Any animal, human or non-human, lives in a world where there are others like itself. Individuals' behaviors are thus inevitably influenced by others, and cognition is no exception. Long acknowledged in psychology, social modulations of cognition have been neglected in cognitive neuroscience. Yet, infusing this classic topic in psychology with brain science methodologies could yield valuable educational insights. In recent studies, we used a non-human primate model, the rhesus macaque, to identify social influences representing ancient biases rooted in evolution, and neuroimaging to shed light on underlying mechanisms...
December 5, 2016: Neuroscience and Biobehavioral Reviews
https://www.readbyqxmd.com/read/27906505/what-do-we-learn-about-development-from-baby-robots
#9
REVIEW
Pierre-Yves Oudeyer
Understanding infant development is one of the great scientific challenges of contemporary science. In addressing this challenge, robots have proven useful as they allow experimenters to model the developing brain and body and understand the processes by which new patterns emerge in sensorimotor, cognitive, and social domains. Robotics also complements traditional experimental methods in psychology and neuroscience, where only a few variables can be studied at the same time. Moreover, work with robots has enabled researchers to systematically explore the role of the body in shaping the development of skill...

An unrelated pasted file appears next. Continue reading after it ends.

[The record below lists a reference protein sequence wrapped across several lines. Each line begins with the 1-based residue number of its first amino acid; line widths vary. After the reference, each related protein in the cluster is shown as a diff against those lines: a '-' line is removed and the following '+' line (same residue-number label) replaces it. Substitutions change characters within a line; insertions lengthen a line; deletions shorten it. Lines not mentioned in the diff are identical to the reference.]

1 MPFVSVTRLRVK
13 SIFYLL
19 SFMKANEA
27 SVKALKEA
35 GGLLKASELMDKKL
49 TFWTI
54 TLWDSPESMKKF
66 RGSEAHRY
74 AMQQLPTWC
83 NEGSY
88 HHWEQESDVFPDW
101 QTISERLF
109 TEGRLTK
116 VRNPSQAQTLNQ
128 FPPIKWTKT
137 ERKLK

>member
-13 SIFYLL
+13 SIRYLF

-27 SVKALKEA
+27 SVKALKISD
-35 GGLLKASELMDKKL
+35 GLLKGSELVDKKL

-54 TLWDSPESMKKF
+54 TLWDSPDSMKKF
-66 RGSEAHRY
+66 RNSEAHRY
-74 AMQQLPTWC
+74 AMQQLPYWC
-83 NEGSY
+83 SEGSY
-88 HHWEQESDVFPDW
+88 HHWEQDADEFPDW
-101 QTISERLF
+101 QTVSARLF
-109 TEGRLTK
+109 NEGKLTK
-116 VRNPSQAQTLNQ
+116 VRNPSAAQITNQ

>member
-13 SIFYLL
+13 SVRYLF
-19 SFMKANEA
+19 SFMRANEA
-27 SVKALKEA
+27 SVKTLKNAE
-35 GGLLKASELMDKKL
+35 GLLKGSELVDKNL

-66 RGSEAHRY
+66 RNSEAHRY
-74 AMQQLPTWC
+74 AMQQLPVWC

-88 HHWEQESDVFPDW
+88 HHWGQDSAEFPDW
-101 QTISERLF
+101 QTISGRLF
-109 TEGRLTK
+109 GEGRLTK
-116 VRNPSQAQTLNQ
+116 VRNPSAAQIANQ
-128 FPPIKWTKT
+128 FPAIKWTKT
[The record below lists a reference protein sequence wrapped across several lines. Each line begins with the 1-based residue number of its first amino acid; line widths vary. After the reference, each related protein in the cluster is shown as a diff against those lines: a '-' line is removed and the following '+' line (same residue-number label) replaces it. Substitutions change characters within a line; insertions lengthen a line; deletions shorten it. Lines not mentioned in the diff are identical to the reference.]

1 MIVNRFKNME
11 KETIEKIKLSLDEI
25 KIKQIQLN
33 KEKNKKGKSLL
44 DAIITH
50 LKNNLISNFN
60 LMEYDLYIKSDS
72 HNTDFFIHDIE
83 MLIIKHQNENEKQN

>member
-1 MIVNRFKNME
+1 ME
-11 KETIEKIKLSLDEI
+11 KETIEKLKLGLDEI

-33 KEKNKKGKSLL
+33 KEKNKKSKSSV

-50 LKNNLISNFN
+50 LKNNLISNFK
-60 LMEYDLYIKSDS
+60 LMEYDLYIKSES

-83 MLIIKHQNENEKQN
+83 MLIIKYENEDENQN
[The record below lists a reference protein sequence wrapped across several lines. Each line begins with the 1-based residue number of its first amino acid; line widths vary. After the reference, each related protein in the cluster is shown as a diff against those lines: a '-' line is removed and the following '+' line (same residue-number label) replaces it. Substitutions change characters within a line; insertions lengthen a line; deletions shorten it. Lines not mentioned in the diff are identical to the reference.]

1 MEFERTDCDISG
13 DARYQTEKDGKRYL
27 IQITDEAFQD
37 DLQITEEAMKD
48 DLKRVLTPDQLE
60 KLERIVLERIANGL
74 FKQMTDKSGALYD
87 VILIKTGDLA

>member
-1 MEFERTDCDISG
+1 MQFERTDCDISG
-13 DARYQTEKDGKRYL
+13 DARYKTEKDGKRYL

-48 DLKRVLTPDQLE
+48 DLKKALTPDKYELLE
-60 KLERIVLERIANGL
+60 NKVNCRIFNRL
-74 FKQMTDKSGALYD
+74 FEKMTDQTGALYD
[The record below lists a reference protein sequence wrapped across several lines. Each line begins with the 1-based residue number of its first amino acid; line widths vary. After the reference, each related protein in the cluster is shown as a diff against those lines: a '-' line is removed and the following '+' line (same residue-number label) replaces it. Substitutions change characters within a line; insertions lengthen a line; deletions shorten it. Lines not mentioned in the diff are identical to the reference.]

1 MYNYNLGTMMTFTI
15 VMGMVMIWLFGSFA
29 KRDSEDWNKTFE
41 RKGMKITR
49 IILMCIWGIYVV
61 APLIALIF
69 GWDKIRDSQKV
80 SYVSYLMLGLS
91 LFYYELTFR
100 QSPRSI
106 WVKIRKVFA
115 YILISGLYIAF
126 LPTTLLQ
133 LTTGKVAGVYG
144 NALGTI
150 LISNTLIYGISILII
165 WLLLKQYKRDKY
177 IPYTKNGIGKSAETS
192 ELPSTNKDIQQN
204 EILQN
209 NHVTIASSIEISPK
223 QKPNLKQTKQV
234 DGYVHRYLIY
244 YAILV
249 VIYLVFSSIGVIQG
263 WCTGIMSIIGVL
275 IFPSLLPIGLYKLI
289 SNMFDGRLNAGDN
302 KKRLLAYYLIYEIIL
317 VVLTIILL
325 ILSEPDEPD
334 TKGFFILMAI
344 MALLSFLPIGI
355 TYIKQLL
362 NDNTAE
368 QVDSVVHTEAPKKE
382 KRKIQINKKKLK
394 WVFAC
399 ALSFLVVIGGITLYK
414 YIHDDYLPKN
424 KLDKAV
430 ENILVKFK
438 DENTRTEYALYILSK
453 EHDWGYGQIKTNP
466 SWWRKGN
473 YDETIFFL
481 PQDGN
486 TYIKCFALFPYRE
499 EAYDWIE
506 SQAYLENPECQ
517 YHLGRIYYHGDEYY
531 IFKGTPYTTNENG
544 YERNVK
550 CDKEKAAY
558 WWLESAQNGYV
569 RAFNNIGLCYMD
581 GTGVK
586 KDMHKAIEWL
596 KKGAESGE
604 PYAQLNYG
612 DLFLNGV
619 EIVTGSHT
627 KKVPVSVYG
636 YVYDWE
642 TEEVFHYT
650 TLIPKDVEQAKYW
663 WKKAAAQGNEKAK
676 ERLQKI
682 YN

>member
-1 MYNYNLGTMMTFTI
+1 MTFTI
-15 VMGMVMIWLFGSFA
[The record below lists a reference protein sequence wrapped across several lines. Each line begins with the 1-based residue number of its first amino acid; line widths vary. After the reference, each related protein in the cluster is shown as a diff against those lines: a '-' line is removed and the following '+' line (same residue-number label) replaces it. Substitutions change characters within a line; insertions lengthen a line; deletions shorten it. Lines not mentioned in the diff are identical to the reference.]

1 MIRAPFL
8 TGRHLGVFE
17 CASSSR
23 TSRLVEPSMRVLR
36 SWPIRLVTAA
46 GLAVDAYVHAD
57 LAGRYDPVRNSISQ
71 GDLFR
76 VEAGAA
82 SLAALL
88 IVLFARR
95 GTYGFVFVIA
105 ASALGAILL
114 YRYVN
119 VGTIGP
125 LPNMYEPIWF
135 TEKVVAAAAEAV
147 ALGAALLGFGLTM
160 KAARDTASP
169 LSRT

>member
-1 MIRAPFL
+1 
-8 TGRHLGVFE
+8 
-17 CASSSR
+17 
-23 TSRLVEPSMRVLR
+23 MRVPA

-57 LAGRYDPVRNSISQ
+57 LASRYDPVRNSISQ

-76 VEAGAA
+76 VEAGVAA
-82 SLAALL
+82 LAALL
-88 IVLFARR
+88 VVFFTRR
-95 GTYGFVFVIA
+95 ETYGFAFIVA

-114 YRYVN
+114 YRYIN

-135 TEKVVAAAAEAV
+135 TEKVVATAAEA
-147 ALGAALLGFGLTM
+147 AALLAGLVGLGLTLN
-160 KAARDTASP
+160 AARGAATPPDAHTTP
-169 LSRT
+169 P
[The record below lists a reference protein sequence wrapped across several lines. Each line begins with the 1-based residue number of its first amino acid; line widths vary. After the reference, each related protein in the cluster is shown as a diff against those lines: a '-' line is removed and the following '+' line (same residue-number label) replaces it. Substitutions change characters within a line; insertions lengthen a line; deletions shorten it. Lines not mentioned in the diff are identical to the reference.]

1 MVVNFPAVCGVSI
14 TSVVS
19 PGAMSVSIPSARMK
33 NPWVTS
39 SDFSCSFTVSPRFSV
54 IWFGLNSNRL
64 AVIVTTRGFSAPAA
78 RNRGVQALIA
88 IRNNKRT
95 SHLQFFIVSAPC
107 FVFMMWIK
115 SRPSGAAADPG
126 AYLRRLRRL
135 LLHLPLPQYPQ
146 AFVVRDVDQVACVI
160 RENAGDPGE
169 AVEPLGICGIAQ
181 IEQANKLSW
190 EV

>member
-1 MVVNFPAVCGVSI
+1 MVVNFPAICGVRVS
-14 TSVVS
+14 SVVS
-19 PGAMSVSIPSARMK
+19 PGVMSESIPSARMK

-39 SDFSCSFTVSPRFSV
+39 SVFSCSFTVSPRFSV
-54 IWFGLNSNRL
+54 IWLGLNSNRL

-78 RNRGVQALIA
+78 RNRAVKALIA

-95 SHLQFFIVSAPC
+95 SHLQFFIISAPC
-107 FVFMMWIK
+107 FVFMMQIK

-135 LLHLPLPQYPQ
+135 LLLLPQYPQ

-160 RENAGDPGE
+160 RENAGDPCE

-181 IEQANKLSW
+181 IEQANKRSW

January 2017: Wiley Interdisciplinary Reviews. Cognitive Science
https://www.readbyqxmd.com/read/27870413/complementarity-of-sex-differences-in-brain-and-behavior-from-laterality-to-multimodal-neuroimaging
#10
REVIEW
Ruben C Gur, Raquel E Gur
Although, overwhelmingly, behavior is similar in males and females, and, correspondingly, the brains are similar, sex differences permeate both brain and behavioral measures, and these differences have been the focus of increasing scrutiny by neuroscientists. This Review describes milestones from more than 3 decades of research in brain and behavior. This research was necessarily bound by available methodology, and we began with indirect behavioral indicators of brain function such as handedness. We proceeded to the use of neuropsychological batteries and then to structural and functional neuroimaging that provided the foundations of a cognitive neuroscience-based computerized neurocognitive battery...